3. Can advertising be functional? Advertising is challenging enough when it comes to being creative – now we have to compete with this? In Lima, Peru, the ad agency Mayo DraftFCB developed a billboard that would convert Lima’s H2O-saturated air into potable water.
From Time Tech: [The billboard] features five devices that comprise the billboard’s inverse osmosis filtration system, each device responsible for generating up to 20 liters. The water is then transported through small ducts to a central holding tank at the billboard’s base. According to Mayo DraftFCB, the billboard has already produced 9,450 liters of water (about 2,500 gallons) in just three months, which it says equals the water consumption of “hundreds of families per month.”
Can you believe that? The power of advertising, finally on display. But really, when you look at how ‘simple’ this was, it should give us all hope that if the right opportunity comes along, as marketers, we can provide that different lens to view it through. It’s a great feeling – yet one that should be overwhelming to all of us. How can we help solve some of our community’s/state’s challenges through our work? Hmmm. Sounds like it could be one hell of a workshop.
4. Nintendo apparently opposes gay marriage. As the world evolves (hey, 11 states have voted in gay marriage) so have video games. Apparently The Sims was ahead of its time as it always had same sex unions as an option. And now Nintendo’s Tomodachi Collection: New Life has the option for male characters to marry other male characters and raise children together. However, Nintendo has declared that this was a bug ‘that allowed for strange human relations’ and has released a patch to ‘fix’ it.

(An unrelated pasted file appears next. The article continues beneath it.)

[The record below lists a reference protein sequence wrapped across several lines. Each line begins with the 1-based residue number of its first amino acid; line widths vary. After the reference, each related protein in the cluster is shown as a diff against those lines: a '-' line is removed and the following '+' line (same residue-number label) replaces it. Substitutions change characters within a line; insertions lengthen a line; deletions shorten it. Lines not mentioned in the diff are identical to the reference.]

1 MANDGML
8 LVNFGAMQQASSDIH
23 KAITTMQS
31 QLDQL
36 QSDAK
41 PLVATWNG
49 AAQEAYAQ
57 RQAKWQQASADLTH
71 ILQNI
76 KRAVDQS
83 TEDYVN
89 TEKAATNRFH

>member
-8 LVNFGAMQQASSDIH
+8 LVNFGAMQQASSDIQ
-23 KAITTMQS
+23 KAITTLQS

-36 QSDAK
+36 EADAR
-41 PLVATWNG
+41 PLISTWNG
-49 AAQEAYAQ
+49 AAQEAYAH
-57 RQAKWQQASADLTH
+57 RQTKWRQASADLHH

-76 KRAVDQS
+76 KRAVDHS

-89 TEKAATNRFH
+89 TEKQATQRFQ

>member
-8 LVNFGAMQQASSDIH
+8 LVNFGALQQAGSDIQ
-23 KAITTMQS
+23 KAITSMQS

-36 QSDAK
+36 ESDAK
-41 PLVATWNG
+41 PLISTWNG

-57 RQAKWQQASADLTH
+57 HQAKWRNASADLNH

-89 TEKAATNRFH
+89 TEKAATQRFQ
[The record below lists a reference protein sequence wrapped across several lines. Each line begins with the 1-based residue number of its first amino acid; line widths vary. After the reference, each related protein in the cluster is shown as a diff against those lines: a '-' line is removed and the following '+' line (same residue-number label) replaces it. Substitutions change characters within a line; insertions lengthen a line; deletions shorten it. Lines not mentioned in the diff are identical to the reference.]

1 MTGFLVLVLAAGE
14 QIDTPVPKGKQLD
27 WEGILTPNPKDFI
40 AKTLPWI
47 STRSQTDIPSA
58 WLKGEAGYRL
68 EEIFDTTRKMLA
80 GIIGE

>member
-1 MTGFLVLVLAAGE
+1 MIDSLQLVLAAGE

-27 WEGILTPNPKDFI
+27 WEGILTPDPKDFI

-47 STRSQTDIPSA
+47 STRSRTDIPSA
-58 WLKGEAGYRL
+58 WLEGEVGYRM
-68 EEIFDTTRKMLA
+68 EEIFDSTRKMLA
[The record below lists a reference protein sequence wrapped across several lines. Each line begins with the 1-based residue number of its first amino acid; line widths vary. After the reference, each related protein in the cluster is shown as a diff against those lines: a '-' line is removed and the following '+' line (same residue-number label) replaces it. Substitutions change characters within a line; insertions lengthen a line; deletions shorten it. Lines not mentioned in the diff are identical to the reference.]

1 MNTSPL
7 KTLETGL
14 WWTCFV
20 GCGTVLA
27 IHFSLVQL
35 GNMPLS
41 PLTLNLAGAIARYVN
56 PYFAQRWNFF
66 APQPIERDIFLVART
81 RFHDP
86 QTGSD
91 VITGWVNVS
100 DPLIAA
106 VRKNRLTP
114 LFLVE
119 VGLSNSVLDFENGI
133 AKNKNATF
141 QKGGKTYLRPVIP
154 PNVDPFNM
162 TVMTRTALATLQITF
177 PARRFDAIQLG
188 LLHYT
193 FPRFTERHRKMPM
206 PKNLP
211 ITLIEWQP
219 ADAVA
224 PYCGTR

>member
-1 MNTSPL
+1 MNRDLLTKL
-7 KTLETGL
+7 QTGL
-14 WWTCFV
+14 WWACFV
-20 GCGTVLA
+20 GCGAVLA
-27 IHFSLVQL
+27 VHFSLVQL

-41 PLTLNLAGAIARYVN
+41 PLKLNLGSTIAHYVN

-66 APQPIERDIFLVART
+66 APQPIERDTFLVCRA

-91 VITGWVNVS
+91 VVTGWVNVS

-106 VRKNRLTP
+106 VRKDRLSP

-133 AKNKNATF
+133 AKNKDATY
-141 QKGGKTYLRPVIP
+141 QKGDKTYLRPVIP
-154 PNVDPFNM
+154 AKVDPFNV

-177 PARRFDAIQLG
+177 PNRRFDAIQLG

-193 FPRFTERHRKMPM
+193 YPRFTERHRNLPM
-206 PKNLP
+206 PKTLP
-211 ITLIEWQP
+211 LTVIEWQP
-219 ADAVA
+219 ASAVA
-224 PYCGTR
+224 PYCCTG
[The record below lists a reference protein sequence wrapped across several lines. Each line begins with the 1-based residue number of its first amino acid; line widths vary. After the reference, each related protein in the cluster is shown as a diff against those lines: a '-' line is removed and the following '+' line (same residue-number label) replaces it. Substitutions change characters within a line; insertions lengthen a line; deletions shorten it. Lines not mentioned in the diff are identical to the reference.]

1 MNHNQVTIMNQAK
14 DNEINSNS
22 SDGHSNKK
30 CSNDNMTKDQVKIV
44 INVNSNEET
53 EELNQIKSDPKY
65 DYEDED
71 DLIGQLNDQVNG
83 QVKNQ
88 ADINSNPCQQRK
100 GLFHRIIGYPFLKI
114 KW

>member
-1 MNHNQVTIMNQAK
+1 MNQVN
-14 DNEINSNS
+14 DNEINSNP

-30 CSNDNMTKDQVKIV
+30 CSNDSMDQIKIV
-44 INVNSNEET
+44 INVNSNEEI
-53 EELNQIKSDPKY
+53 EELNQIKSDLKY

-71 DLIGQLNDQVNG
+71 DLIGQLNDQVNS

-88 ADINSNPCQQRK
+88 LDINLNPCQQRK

So…we’re going backwards. At least in our virtual worlds. There are so many disappointing things about this. It’s irresponsible to use words like ‘strange’, ‘bug’ and ‘fix’ when talking about something that represents a personal choice, real or virtual. It’s troubling that this is even a consideration. It amazes me that relationship and sexual orientation is a point of conversation in anything anymore but it continues to dominate headlines. Look no further than the sports page, where last month Jason Collins announced he was gay. And this past week when former Baylor women’s basketball star, Brittney Griner said she was asked to keep her homosexuality a secret ‘so it wouldn’t affect recruiting’. Griner said she talked with the Baylor head coach about her being gay before she committed to the school. Can you imagine if a coach asked a player and discussed being straight with a recruit? The standards we place on one choice v. the other is scary and dangerous rhetoric.